By Stan Ashbee
Sunny South News
Agriculture is one of southern Alberta’s greatest assets and resources. Farming and ag-related business is an important aspect to country/rural living throughout the southern portions of the province. Many municipalities and counties rely on local traditional and diversified agricultural-related business for a vibrant economy bustling with opportunities into the future.
“Agriculture is the main sector in Lethbridge County. Agriculture has always been important — we all have to eat. It’s going to continue to be important, in fact, even more important,” said Martin Ebel, Lethbridge County’s Economic Development Officer (EDO).
According to the EDO, in countries such as China, India and Brazil there is a tremendous amount of emerging middle-class growth in the hundreds of millions and one of the first things people tend do with more money is bump up their diet. “Before, you could only have meat once a month, maybe now you’re having it once a week or if you could only have the cheapest of grains, now you’re having more expensive and more nutritious grain. The demand for agricultural products is not going to diminish, it’s only going to increase. That puts Lethbridge County and rural agricultural communities in a good position,” he noted.
Certain industries are tailing off in Alberta and throughout the country but Ebel added that will never happen with agriculture. “Unless there’s some magical pill that’s developed like in science fiction, where you take a pill and that gives you a full meal,” he hypothesized.
Ebel said agriculture has a very firm foundation but the industry continues to change very rapidly. “The family farm isn’t what it used to be. You’ve got a lot more corporate or large-scale farms, you’ve got more and more automation and use of computer and GPS technology — eventually maybe unmanned farming machines that will be robot-controlled and hooked up to GPS and they’ll harvest or seed. We’re not there yet but 20 or 30 years from now, that might be the norm here in North America,” he speculated, adding farming though has not been a go away.
One of the questions for local municipalities and counties moving forward is — how to be sustainable and how to build on that, while building other parts of local economies to ensure diversification.
Sustainability, especially for the Lethbridge County area, has two components, according to Ebel. “Right now, the county is dealing with a huge infrastructure deficit — 1,800 kilometres plus of roads we’re responsible for and 100 plus bridges. These things were built at a different time to different standards, and even so, they’ve served us well but after 50 or 60 years things wear out. You see it with railway locomotives, you see it with airplanes and you see if with bridges. At a certain point, the metal is fatigued or the wood planks have succumbed to dry rot or whatever the problems are and it’s just time to replace them,” Ebel noted, adding right now that is one of the biggest challenges for the county and other municipalities in southern Alberta. “To make sure agriculture can continue to be sustainable. We need to address this infrastructure deficit. Farmers need to be able to continue to haul the inputs into their operations and take their products out — whether that’s beef cattle or sugar beets or potatoes or whatever. That infrastructure needs to be there for them,” he said.
Ebel said the other part of sustainability is building on agriculture — what can counties or municipalities do to ensure farmers or producers continue to have lots of choices and the local area isn’t just maintaining the status quo but actually moving forward.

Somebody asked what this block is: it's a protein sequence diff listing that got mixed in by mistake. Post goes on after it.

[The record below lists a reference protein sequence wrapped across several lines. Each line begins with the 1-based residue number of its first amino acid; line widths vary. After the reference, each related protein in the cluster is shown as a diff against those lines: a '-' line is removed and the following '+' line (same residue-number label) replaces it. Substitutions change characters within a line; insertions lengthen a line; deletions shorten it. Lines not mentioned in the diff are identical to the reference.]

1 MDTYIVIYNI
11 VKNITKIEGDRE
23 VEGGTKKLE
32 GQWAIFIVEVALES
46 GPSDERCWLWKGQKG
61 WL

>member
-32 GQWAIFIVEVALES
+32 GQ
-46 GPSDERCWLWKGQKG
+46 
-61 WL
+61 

One answer, Ebel explained, is non-traditional crops. “We see that already with the growing popularity of hemp, as a crop in southern Alberta.”
In the county, Ebel said, the new DuPont/Pioneer corn research facility has invested tens of millions of dollars into the area with an eye to the future.
“Seeing corn becoming more of a popular crop on the Canadian prairies.”
Another possible crop in the southern Alberta area could be poppies. “Let’s hope API Labs is successful. We may see poppies being grown. This isn’t your traditional wheat, barley, canola, hay and everything like that. These are higher value crops, specialized crops, and it’s not just that they would displace the other crops but it gives farmers more options,” he said. “If we can take these crops and process them here and value here it helps with that long-term sustainability and diversification.”
For an example, Ebel said, local operations don’t want to send raw product such as chick peas by the truck to some place in the United States to be processed into protein or whey powder. “Let’s do that in southern Alberta. Whether it’s Lethbridge County or the M.D. of Taber, it doesn’t matter. I’d rather much see it in Taber than in Iowa,” he said.
Southern Alberta is also starting to realize the potential for the bio-industrial sector. “We’re starting to get some traction there, which I’m really excited about.”
There are sectors in North America such as the computer, Internet and hi-tech industry in Silicon Valley in the United States or a cluster of petro-chemical and petroleum-based industries in Alberta’s heartland around Edmonton. “Maybe we could have kind of a cluster of bio-industrials in and around Lethbridge and area. Taking advantage of our agriculture of non-traditional crops and new technology synthesizing whether it’s compounds for medicine like API Labs would like to do with their poppies, maybe it’s using hemp fibre in auto parts, maybe it’s using straw in construction products. We’re just scratching the surface — bio-industrials is a kind of a new field,” he said.
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